To select the input features, angular distance base-clustering method is used. The basic principle for clustering is to group the total

With the state vector

It is observed that row

Those system variables with similar vector

Vectors

This cosine value can be used to evaluate the degree of similarity between two vectors. If

Let the system variable

Increase

Compute the cosine value

If

If

If vector

If vector

Create a new cluster

Increase

If

If there is any move in cluster elements in the preceding

For each cluster

During training of a neural network, the higher valued input variables may tend to suppress the influence of smaller ones. To overcome this problem, the neural networks are trained with normalized input data, leaving the network to learn weights associated with the connections emanating from these inputs. The raw data are scaled in the range 0.1–0.9 for use by neural networks to minimize the effect of magnitude between input [_{n}

Sequential steps (flowchart) for developing GABPNN proposed for voltage stability margin estimation are illustrated in Figure

Flow chart for VSM estimation using GABPNN.

Generate a large number of load patterns by perturbing the loads at all the buses in wide range randomly.

Normalize input data as selected from the angular distance base-clustering method and the output, that is, voltage stability margin

Set numbers of generations for genetic optimization of weights.

Initialize structure for the neural network, that is, input-hidden-output nodes for determining the number of weights.

Set generation count as

Generate randomly the initial population

Extract weights for each of the population

Calculate the fitness value for each individual in the population as,

Get the mating pool ready by replacing worst fit individuals with high-fit individuals.

Using cross-over mechanism, reproduce offsprings from the parent chromosomes.

Next generation population is achieved. Increase generation count by 1, that is,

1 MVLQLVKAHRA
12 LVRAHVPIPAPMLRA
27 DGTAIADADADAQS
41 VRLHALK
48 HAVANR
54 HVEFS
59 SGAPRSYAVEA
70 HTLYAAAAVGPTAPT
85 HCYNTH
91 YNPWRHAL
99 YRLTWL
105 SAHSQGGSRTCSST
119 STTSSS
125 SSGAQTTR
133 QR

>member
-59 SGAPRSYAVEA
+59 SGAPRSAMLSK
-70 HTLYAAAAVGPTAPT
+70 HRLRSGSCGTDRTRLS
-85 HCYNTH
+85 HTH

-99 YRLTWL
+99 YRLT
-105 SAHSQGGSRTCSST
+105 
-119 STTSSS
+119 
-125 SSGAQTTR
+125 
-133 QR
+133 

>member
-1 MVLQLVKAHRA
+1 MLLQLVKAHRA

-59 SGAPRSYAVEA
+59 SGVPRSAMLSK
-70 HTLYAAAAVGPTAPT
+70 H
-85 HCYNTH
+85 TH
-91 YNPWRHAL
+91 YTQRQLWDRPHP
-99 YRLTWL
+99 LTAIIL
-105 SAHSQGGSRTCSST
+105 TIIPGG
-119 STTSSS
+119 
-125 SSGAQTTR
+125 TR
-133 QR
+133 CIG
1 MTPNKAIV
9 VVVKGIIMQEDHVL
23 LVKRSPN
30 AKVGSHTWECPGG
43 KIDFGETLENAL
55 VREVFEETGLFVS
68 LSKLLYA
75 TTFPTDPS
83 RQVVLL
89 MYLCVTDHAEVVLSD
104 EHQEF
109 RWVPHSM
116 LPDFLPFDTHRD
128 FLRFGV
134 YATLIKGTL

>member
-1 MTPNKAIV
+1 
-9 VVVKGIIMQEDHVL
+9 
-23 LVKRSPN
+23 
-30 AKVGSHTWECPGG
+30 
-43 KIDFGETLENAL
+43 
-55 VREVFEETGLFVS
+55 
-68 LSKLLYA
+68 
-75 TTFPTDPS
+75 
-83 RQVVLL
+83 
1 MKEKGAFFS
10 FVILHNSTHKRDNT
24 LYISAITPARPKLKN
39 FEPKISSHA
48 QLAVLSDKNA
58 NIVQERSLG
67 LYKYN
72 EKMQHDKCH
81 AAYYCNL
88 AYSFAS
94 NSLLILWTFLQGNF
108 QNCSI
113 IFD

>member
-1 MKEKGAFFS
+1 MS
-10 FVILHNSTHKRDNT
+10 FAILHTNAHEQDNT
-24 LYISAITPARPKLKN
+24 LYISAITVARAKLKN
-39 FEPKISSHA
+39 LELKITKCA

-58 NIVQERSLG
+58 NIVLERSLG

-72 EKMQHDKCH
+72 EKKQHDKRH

Check, if

Training is complete. Extract optimized weights from converged population

Test the developed GABPNN for unseen load patterns.

In the proposed GABPNN, GA performs the weight adaptation for acquiring the minimized error during the training. Before executing certain task, GA requires several parameters to be devised for its proper functioning. Some of them are gene encoding, population initialization, selection, reproduction, fitness evaluation, and so forth. The basic computing elements in GAs are

There is no definite view in the literature about suitability of encoding schemes for chromosomes. Too complicated scheme provides high flexibility in problem representation but may reduce GA’s efficiency due to complicated operations. On the other hand, too simple representation may suffer from slow or premature convergence. This requires a careful selection of an encoding scheme such that GA operations are not compromised but still provides enough flexibility to support dynamic weight adaptation. In the present work, real value coding is adopted for

Size of the population of individuals (chromosomes) is generated randomly to start the genetic search procedure. The size of population depends upon number of weights to be optimized multiplied by

Thus, population size depends upon the number of digits to be used to represent each weight. An appropriate gene length is required for an adequate population size. This way selection of digits to represent a weight is of great importance. Too few digits may result in poor convergence, while a large number of digits per weight will lead to slow convergence due to very long chromosomal string. In the present work, each weight is encoded as a fixed 5-digit string (i.e.,

Convergence is the progress towards increasing uniformity in fitness values, as each time lowest fitness is replaced with maximum fitness value. Fitness function is taken as inverse of root mean square error (RMS) function. For the converged population, that is, group of individuals comprising minimum RMS, final optimized weights are extracted and decoded. These optimized weights belong to the trained GABPNN, which is ready for testing on unseen load patterns.

The GA-based back propagation neural network approach has been implemented for voltage stability margin estimation for standard 6-bus system [

Out of 250 patterns, 200 patterns are selected randomly for training and the remaining 50 for testing the performance of the trained GABPNN model. During training, it has been found that the number of hidden nodes has affected the convergence rate by increasing or decreasing the complexity of the neural network architecture. Hence, hidden nodes are selected on the “trial and error” basis for obtaining fitness convergence in the minimum number of generations with high convergence rate. In VSM estimation problem, the optimum size of the GABPNN has been found to be 10-4-1. The optimal training for GABPNN was achieved in 15 iterations only.

During testing phase, the 50 testing patterns were tested for evaluating the performance of the trained GABPNN. The testing results of all the 30 patterns are shown in Table